Court puts kibosh on local Bong-a-Thon

by David Long
Somewhere, over the cannabis-enhanced rainbow, the 32nd annual Colorado Invitational Bong-a-thon will soon be filling the state’s dreamy skies with happy smoke – a two-day celebration of the drug by a thousand adoring potheads.
But the budster bacchanalia definitely won’t be held anywhere in Montezuma County.
After a brief hearing July 22, District Judge Todd Plewe granted the county’s request for a temporary restraining order to stop the event, originally planned by organizers to be held July 31-Aug. 1 in a lush grassy meadow along Highway 145 a few miles northeast of Dolores.
Plewe said under the injunction Montezuma County Sheriff Steve Nowlin “may use reasonable and appropriate means to enforce this order.” Nowlin had expressed concern that without such a court order, he lacked the legal muscle to prevent the gathering, and could only cite the organizers for violating the county land-use code once the event was underway.
Even though the county commissioners had unanimously denied special-use and high-impact permits for the gathering on June 29, organizer Chris Jetter initially indicated the Bong-a-Thon would be held as scheduled, maintaining no permit was needed other than for amplified music.
The commissioners and Planning Director LeeAnn Milligan had cited an incomplete application and lack of time for holding the required public hearing as reasons for denying the permit, but Jetter contended that the county had ample time to consider it and was only reflecting an anti-marijuana attitude prevalent among many local officials statewide.
The “Bong-a-thon” is a marijuana-smoking marathon featuring a variety of competitive events for both individuals and teams to see who can smoke the most herb, consume set amounts the fastest or continue smoking ganga for the longest period. Musical concerts and vendors of paraphernalia and hemp garb add flavor to the fume-filled festival.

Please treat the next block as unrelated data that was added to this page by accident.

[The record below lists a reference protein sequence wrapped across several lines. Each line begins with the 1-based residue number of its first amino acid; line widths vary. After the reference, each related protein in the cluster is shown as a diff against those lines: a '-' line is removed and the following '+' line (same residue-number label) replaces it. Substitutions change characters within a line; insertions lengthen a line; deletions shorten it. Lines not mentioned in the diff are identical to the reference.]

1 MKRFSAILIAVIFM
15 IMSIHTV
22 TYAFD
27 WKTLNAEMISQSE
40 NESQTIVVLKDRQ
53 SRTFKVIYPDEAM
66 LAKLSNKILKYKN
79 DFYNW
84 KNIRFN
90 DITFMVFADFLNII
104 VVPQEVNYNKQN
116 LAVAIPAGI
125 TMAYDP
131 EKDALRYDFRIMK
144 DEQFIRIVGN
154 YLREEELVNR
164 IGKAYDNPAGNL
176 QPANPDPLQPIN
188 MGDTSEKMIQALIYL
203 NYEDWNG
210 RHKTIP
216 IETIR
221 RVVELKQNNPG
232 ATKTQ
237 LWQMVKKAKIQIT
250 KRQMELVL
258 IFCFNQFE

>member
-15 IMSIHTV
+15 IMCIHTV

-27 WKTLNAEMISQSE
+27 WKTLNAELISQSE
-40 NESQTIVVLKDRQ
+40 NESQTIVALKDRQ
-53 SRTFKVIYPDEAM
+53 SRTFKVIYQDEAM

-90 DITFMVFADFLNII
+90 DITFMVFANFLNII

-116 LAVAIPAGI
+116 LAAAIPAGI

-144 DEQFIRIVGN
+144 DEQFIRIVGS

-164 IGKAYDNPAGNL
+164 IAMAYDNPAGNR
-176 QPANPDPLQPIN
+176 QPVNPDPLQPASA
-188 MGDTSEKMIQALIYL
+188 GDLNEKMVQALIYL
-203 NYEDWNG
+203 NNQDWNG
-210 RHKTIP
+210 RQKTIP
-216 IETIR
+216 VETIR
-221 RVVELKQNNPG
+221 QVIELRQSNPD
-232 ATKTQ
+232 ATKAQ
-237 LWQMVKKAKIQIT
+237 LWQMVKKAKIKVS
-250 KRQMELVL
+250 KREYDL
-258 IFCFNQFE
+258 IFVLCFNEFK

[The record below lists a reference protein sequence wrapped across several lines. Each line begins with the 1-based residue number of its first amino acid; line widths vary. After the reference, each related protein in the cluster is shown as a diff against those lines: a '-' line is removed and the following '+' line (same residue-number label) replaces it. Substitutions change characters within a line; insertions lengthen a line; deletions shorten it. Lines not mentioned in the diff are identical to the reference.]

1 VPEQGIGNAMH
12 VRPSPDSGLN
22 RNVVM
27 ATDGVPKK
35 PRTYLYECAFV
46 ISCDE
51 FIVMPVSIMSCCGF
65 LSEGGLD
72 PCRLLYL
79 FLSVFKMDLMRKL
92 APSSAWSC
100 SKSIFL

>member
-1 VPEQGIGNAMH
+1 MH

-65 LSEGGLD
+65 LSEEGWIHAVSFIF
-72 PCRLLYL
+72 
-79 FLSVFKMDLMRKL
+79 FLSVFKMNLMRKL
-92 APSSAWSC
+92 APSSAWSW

According to Jetter, who owns a retail pot dispensary in the Denver area, a clandestine Bong-a-Thon was first held in 1974, continued for several years and then, after a lengthy hiatus, resurrected in 2010, being openly held in Park County for the past five years. However, Jetter told the Free Press, onerous changes in that county’s zoning regulations prompted him to seek another location.
He said he was invited to hold the festival in Stoner by Frank McDonald, who has long held ambitions to develop a marijuana-friendly resort in the Dolores River Canyon and has dubbed himself “mayor” of the unincorporated area.
The injunction was sought against Jetter, McDonald (whose role was unclear), and Ted Clark, the owner of the property off CR 38.5 on which the smoke-a-thon was to be held.
After outraged neighbors observed some initial preparations underway at the proposed location, they attended a commission meeting July 10 to seek assurance the Bong-a-Thon would be nipped in the bud, and the commissioners instructed county attorney John Baxter to request the injunction, even though there had been some strong indications on various websites – including – the organizers were planning on holding it elsewhere anyway, possibly near Pueblo. Only those paying for “invitations” were being informed of the exact location.
Nowlin told the commission on July 20 he had arranged to borrow electronic signs from the state to display messages near the site informing would-be bongers that the event was cancelled.
Representing McDonald and Clark, Durango attorney Ryan Brungard, who participated in the court hearing by phone, asked Plewe to remove their names from the injunction to prevent further “negative publicity” about them. He blamed “media” for erroneously associating them with the event in the first place, even though McDonald had informed the county planning department the event would include his wedding and therefore was a private affair, and Clark is the listed owner of the parcel.
Plewe denied the request, and the injunction he issued included all three men.
(For more detailed coverage of the Bong-a-Thon saga, see the July Free Press.)

From July 2015.